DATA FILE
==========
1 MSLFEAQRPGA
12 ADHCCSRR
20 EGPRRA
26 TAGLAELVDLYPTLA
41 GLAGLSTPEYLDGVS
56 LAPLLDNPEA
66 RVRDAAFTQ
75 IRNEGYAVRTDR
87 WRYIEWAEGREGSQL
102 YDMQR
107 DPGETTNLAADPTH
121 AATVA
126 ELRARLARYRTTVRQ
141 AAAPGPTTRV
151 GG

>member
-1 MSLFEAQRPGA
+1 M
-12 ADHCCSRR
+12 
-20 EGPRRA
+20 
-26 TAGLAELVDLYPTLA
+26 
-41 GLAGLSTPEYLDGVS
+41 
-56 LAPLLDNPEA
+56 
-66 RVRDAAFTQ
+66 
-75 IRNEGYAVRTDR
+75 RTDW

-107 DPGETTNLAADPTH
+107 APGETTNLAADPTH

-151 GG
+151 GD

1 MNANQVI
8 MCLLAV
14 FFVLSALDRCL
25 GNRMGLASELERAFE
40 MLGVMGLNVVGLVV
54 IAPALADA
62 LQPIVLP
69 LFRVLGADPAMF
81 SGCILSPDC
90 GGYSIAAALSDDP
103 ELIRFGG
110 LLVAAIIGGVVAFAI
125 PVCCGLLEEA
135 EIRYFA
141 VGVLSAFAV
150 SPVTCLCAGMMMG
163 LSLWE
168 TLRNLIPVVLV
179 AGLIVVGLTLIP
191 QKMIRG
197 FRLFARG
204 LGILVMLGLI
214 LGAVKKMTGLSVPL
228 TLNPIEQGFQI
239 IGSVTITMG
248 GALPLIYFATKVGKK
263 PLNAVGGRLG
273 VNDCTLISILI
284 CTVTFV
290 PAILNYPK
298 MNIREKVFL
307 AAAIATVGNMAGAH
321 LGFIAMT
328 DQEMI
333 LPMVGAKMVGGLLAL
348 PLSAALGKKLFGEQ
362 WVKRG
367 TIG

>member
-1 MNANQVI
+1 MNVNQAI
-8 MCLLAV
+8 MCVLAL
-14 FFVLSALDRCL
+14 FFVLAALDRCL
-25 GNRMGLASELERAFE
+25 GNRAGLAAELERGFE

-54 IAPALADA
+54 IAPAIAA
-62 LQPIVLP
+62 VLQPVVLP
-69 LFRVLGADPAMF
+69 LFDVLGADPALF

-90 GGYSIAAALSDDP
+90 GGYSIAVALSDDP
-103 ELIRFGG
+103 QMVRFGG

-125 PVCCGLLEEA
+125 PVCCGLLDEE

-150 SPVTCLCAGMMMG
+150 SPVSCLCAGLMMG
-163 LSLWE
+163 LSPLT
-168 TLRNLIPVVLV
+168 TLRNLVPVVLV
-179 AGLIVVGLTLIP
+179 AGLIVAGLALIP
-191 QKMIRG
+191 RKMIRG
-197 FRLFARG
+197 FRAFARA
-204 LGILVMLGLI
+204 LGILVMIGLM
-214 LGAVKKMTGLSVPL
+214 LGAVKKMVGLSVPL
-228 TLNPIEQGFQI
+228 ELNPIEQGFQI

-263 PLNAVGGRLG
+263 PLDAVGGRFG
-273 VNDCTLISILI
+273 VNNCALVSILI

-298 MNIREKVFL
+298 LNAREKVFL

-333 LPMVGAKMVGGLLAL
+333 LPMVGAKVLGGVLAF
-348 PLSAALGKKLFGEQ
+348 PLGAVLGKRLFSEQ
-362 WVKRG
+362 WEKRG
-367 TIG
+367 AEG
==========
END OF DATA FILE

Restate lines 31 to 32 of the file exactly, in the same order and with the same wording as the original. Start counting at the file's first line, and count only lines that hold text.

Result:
-75 IRNEGYAVRTDR
+75 RTDW